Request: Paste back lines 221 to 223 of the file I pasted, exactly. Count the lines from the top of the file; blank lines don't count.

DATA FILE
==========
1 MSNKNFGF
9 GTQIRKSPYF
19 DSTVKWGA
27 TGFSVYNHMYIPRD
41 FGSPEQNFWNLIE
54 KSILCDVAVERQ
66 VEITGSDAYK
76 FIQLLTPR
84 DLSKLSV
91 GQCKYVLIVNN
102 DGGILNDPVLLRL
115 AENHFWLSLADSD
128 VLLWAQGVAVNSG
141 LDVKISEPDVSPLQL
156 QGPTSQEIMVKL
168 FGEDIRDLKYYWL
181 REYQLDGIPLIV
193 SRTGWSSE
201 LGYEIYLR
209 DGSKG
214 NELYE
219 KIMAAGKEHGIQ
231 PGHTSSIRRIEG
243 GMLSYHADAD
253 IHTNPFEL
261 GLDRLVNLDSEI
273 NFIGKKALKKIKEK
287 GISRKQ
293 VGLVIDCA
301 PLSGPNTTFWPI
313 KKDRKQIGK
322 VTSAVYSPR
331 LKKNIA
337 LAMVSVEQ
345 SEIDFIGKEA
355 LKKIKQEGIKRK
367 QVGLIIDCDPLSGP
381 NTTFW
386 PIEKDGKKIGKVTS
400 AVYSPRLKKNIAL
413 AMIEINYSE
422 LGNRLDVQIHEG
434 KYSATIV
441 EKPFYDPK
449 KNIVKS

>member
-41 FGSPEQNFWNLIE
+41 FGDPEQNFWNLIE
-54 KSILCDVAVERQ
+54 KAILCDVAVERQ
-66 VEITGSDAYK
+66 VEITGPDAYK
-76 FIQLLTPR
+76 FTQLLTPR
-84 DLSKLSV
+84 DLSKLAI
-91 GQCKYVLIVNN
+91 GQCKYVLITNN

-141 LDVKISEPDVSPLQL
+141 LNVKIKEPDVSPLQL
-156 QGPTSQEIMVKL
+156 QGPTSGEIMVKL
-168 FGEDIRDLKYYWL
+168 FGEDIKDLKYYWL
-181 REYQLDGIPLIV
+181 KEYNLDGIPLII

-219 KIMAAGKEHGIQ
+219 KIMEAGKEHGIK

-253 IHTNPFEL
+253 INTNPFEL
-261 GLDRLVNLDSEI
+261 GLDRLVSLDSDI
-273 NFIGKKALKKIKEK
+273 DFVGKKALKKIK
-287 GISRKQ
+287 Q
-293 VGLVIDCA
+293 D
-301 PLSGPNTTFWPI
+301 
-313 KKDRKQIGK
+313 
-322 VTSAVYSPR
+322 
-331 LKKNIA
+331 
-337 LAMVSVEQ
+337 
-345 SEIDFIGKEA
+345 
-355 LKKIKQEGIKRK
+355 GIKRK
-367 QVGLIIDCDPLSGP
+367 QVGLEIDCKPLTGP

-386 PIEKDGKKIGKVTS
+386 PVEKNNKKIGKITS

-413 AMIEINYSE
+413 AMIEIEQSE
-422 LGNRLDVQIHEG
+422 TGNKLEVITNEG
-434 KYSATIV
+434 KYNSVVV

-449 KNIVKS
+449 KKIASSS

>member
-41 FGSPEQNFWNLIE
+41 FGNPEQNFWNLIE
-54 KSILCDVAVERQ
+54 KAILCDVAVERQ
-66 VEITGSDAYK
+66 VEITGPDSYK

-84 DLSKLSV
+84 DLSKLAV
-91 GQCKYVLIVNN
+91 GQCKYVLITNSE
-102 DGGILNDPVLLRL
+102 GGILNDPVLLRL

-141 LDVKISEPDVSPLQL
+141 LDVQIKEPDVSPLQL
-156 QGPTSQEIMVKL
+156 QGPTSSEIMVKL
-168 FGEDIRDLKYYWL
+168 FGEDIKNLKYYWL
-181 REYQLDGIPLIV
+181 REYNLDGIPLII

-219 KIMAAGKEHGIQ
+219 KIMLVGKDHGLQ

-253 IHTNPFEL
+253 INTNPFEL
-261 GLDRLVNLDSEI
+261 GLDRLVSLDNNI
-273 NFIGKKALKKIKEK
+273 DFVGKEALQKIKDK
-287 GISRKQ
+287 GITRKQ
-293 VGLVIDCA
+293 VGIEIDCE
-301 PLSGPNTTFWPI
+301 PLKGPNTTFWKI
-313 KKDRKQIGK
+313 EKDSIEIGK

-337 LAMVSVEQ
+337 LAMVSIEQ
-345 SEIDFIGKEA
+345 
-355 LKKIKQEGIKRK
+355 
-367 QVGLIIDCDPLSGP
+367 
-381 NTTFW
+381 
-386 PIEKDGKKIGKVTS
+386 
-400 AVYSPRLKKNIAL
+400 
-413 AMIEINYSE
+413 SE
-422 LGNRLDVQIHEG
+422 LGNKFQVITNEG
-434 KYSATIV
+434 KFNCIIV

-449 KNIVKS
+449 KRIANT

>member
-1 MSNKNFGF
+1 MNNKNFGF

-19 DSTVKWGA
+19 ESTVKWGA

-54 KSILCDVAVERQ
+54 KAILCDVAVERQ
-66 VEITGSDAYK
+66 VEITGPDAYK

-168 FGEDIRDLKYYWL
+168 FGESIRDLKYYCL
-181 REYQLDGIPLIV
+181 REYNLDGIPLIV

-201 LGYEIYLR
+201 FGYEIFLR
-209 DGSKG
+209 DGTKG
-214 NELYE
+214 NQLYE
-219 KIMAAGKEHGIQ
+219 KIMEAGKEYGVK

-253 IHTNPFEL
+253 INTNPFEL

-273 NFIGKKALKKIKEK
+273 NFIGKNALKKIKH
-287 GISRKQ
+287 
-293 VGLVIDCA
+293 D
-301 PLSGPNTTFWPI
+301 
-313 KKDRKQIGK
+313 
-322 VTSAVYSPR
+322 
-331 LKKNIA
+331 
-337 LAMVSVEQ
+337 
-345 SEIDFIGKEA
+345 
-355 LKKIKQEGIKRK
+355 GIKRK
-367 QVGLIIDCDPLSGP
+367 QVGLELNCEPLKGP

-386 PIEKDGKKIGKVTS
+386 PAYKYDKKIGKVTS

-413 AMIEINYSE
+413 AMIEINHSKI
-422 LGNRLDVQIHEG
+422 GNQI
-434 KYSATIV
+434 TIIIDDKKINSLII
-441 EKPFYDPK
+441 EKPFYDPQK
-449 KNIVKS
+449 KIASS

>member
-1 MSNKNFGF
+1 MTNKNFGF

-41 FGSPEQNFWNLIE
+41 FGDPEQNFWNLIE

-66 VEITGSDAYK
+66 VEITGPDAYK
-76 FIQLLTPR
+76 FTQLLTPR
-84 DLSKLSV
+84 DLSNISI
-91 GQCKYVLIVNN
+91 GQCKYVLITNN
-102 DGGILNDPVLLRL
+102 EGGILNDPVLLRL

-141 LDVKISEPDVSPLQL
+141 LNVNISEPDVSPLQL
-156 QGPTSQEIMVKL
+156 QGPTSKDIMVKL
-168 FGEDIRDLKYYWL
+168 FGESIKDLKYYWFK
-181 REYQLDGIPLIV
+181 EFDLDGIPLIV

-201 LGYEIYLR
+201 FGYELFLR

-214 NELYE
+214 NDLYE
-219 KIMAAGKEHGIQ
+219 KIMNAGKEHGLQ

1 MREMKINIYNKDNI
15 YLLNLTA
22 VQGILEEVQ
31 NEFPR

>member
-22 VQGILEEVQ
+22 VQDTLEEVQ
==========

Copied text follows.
>member
-1 MSNKNFGF
+1 MTNKNFGF